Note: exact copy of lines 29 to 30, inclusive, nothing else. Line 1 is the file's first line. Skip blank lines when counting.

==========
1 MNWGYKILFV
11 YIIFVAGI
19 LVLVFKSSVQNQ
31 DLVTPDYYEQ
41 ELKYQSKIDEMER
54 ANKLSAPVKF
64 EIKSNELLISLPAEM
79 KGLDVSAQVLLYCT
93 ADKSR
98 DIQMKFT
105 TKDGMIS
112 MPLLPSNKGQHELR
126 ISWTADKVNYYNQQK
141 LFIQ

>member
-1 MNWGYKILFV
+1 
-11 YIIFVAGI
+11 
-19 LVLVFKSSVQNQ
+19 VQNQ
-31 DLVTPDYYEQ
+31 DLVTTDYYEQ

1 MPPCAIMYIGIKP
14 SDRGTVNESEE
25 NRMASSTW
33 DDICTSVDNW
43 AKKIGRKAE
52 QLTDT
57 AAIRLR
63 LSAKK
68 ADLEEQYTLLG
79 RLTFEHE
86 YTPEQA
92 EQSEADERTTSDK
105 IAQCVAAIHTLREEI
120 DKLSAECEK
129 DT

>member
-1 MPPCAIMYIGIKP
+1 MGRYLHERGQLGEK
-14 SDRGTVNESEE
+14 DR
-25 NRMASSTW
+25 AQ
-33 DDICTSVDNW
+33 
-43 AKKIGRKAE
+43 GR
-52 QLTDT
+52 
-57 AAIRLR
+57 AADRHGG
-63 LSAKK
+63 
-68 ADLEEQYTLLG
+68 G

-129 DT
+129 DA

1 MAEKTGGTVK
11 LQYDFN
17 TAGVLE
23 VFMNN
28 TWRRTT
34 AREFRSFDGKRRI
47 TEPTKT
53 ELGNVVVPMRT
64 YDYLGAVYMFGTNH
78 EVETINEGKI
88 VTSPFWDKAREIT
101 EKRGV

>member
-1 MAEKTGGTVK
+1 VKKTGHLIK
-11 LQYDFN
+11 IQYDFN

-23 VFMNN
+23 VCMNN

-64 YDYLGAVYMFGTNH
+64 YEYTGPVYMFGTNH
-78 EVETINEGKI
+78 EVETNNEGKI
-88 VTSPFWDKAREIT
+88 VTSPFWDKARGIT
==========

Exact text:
52 QLTDT
57 AAIRLR